I am so sorry my friends, the Hindu faithful. Please forgive my irreverence. I have always had the need to be the class clown- my issue, not yours. I do respect your belief and actually give it props for aligning more closely than any other creation belief with that of the scientific hypothesis that the origin of life was from the sea. Now please nobody get your knickers in a twist. There is enough room on the walls of the holy places in this world for every belief system to bas relief their own version of creation. We just need to respect each other's truths and not demand our way is the only way. After all, we are all different colors and shapes because we clearly originated from different creation myths, right?
Besides the Hindu story of creation, some anthropologists claim that this piece of Angkor Wat wall art serves the very cool function of marking the number of days between the winter and summer solstices. The 91 asuras (demons) mark the 91 days between the winter solstice and spring equinox in March, while the 88 devas (gods) represent the 88 days to the summer solstice after the equinox period. In addition to the intense wall stories (the human milkshake is just one of many) Angkor Wat has some famous other defining features. There are five pineconely towers and numerous pyramids that call forth a likeness to the Mayans. The pyramid in the center of the complex is the highest and its super steep steps control access to the most sacred space in the temple. Kids under 12 are not allowed to do climb it because it is so very steep. This center pyramid symbolizes the center of the Hindu universe- Mount Meru (not to be confused with Mount Mandara from the milk shake). The pinecone tower structures represent mountain peaks. There is a massive moat that surrounds the place symbolizing the mythical oceans that surround the universe. Angkor Wat is extremely unique in that its orientation is west instead of east. No one knows why but a good guess is that it was dedicated to the Hindu god Vishnu, whom is associated with west.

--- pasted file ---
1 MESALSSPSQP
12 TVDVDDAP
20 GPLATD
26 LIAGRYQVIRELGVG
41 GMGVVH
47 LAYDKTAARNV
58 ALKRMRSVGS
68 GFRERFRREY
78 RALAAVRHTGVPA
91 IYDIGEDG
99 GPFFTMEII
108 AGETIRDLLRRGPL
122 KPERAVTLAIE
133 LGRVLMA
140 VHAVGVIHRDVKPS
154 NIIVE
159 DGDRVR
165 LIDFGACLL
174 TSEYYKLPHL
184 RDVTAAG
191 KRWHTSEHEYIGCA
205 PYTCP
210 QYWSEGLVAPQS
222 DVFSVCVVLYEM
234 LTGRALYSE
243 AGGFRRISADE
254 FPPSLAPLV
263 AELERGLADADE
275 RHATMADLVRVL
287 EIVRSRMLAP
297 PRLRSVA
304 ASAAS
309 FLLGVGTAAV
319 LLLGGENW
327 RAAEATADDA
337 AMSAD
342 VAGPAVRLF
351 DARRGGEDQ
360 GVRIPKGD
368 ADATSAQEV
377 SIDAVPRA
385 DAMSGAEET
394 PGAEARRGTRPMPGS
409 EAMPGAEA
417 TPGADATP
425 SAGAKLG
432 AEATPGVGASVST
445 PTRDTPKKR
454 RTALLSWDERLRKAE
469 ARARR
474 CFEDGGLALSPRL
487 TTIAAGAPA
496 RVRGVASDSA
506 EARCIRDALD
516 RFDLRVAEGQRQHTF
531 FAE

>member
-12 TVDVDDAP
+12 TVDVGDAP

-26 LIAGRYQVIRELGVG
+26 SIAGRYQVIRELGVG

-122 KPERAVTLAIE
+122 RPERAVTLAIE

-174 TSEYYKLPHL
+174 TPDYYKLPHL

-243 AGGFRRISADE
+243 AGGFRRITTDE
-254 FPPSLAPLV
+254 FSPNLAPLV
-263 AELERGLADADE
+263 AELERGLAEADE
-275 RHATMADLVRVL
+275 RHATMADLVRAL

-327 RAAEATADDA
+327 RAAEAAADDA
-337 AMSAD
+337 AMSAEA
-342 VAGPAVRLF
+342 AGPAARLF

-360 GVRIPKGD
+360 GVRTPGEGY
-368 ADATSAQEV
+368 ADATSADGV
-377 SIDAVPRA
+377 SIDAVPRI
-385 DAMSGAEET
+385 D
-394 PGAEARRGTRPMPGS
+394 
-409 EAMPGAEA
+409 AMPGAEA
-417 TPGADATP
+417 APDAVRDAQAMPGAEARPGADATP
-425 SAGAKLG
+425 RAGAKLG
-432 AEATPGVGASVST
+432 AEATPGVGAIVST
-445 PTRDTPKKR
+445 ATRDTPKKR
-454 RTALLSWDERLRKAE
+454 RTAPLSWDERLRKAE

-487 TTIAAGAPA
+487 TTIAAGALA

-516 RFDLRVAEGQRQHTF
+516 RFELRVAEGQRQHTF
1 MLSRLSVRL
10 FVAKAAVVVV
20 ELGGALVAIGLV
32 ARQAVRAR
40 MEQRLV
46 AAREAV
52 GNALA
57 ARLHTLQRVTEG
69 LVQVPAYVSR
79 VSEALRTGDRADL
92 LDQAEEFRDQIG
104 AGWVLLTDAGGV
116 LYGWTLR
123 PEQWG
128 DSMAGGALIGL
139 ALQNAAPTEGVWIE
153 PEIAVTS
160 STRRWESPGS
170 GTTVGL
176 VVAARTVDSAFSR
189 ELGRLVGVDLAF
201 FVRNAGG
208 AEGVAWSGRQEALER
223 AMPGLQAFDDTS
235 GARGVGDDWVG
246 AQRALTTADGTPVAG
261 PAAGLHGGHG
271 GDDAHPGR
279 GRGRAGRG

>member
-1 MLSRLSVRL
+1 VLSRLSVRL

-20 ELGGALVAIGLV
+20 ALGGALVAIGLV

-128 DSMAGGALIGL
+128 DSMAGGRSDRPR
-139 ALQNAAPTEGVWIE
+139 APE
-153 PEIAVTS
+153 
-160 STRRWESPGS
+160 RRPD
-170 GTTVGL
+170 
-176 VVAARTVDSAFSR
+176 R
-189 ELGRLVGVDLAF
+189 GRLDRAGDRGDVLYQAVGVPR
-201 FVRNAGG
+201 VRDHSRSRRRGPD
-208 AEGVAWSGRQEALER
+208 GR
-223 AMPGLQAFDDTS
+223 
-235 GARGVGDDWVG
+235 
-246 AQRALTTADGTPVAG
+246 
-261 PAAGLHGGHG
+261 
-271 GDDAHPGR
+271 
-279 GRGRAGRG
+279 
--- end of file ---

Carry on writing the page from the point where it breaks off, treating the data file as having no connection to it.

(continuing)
The Angkor Empire was not only the site of temples; it was a great and populace city of the Khmers. There were many temples constructed within the estimated borders of this ancient city area but in my opinion none as great as the one in the center of Angkor Thom called the temple of Bayon. It is SO freaking cool. Suryavaram II built Angkor Wat but Jayavarman VII- a Buddhist- constructed this Angkor Thom. It has 54 towers and each has 2 to 4 faces on them looking all compass directions for a total of around 216 faces.
Upon approach, the towers just look pineconish like Angkor Wat but as you near the smiling faces appear. In addition to these faces, this temple also has very cool bas-reliefs involving more than 11,000 figures. Most of these works of art depict stories and scenes from every day life in ancient Cambodia. Our guide points out some scenes in the wall art showing love, loss, torture and 12th century life logistics. You walk past the reliefs and wander in the labyrinth and the faces accompany you from very dimension. They are thought be modeled from a sprinkle of Jayavarman with a dash of the bodhisattva of compassion Lokesvara. In the Buddhist tradition a bodhisattva is someone who motivated by great compassion works for the good of all beings. The facial expression is so unique and really seems to relay compassion- it elicits not one goosebump, just all kinds of warmth. For photography enthusiasts, this place is depth of field nirvana. The multidirectional faces framed by so many stone ruins create a myriad of opportunity for creativity. I can't wait to sift through my pictures.